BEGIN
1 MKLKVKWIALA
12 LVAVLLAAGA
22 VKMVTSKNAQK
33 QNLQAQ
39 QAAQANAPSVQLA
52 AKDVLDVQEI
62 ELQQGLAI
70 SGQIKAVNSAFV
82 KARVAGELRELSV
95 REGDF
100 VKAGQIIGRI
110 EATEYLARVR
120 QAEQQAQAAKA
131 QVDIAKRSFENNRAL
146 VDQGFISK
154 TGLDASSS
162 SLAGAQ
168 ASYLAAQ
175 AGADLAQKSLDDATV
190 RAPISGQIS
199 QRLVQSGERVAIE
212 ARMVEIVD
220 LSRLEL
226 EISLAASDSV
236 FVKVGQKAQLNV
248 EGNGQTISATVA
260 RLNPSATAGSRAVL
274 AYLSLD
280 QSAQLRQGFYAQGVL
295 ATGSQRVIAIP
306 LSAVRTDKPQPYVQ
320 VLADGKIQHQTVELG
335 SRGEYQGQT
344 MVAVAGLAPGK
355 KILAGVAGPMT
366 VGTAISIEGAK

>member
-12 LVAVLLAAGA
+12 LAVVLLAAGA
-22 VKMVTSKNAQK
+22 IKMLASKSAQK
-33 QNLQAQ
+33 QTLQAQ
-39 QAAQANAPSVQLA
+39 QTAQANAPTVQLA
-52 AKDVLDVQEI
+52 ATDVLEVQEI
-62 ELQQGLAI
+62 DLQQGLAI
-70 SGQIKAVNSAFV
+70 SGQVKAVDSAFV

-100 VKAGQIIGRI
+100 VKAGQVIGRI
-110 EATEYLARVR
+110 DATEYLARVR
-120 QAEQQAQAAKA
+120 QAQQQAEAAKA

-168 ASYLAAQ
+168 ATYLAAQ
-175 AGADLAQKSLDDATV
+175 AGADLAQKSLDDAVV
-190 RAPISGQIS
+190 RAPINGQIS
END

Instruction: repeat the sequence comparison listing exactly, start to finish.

1 MKLKVKWIALA
12 LVAVLLAAGA
22 VKMVTSKNAQK
33 QNLQAQ
39 QAAQANAPSVQLA
52 AKDVLDVQEI
62 ELQQGLAI
70 SGQIKAVNSAFV
82 KARVAGELRELSV
95 REGDF
100 VKAGQIIGRI
110 EATEYLARVR
120 QAEQQAQAAKA
131 QVDIAKRSFENNRAL
146 VDQGFISK
154 TGLDASSS
162 SLAGAQ
168 ASYLAAQ
175 AGADLAQKSLDDATV
190 RAPISGQIS
199 QRLVQSGERVAIE
212 ARMVEIVD
220 LSRLEL
226 EISLAASDSV
236 FVKVGQKAQLNV
248 EGNGQTISATVA
260 RLNPSATAGSRAVL
274 AYLSLD
280 QSAQLRQGFYAQGVL
295 ATGSQRVIAIP
306 LSAVRTDKPQPYVQ
320 VLADGKIQHQTVELG
335 SRGEYQGQT
344 MVAVAGLAPGK
355 KILAGVAGPMT
366 VGTAISIEGAK

>member
-12 LVAVLLAAGA
+12 LAVVLLAAGA
-22 VKMVTSKNAQK
+22 IKMLASKSAQK
-33 QNLQAQ
+33 QTLQAQ
-39 QAAQANAPSVQLA
+39 QTAQANAPTVQLA
-52 AKDVLDVQEI
+52 ATDVLEVQEI
-62 ELQQGLAI
+62 DLQQGLAI
-70 SGQIKAVNSAFV
+70 SGQVKAVDSAFV

-100 VKAGQIIGRI
+100 VKAGQVIGRI
-110 EATEYLARVR
+110 DATEYLARVR
-120 QAEQQAQAAKA
+120 QAQQQAEAAKA

-168 ASYLAAQ
+168 ATYLAAQ
-175 AGADLAQKSLDDATV
+175 AGADLAQKSLDDAVV
-190 RAPISGQIS
+190 RAPINGQIS